"Parker essentially takes a deep breath and flies into the Sun, hopefully coming out in one piece to downlink the data," says Müller.
On 28 April 2021 at a distance of 18.8 solar radii (13 million km), Parker measured that it had passed the Alfvén critical surface – the point at which solar particles escape the Sun’s magnetic field and become part of the solar wind.
This was the first time Parker had ‘touched the Sun’ and entered the corona. With every pass after, Parker flies through the corona, and can measure the particles and magnetic fields closest to the Sun.
The goal of these deep dives is to understand the connection between the corona and the solar wind.
However, getting so close means Parker has to withstand the Sun’s intense heat and light.
While its carbon-composite heat shield keeps its instruments at room temperature, it can’t do anything about the brightness.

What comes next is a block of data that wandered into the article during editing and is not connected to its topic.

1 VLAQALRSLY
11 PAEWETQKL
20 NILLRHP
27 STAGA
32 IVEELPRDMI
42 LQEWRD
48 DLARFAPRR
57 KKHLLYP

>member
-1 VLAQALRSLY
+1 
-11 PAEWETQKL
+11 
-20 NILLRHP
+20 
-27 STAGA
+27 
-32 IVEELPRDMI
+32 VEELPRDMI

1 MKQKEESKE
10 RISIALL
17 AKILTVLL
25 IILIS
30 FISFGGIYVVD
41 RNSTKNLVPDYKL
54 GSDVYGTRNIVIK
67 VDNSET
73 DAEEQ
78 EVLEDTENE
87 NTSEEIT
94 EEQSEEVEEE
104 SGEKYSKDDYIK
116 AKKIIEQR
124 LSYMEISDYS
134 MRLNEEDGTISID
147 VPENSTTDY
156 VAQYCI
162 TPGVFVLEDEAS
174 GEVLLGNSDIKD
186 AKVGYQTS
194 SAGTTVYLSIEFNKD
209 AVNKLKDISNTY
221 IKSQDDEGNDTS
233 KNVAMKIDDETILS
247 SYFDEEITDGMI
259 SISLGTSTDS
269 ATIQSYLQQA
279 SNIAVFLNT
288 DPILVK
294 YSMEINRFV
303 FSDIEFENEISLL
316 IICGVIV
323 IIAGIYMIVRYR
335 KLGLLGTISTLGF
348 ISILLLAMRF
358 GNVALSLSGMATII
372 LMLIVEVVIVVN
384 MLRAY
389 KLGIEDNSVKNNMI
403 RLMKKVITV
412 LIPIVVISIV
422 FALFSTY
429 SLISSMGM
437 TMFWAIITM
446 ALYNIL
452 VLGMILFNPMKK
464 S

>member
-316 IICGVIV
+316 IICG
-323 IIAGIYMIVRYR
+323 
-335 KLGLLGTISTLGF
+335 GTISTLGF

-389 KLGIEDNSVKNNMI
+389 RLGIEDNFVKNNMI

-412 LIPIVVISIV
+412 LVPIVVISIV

"It can’t look at the Sun directly," says Müller. "It only has a camera pointing sideways, where it can look without burning."
Imaging the solar wind
The camera in question is the Wide-field Imager for Parker Solar Probe (WISPR), which photographs the solar wind as it blows past.
These images show the patterns of bright particles known as streamers flowing throughout the corona, and helps to build a picture of what the wind looks like from within.
The extreme orbit also means that Parker can carry just three other instruments to measure the particles and magnetic field around it. But even with its limited arsenal, Parker has managed to make some intriguing discoveries.
In 2019, when it was still 34 solar radii out, Parker observed strange zig-zag paths of charged particles known as switchbacks.
"The switchbacks are a reversal of the magnetic field," says Nour Raouafi, Parker’s project scientist.
"The magnetic field will flip over itself in and out in a matter of seconds or minutes." Switchbacks were first seen by ESA’s Ulysses spacecraft in the 1990s, but now that Parker has observed them much closer in to the Sun, it has discovered they are far more common than it first appeared.
Parker was able to measure that these switchbacks are rich in helium, which can be traced back to magnetic funnels at the base of the corona.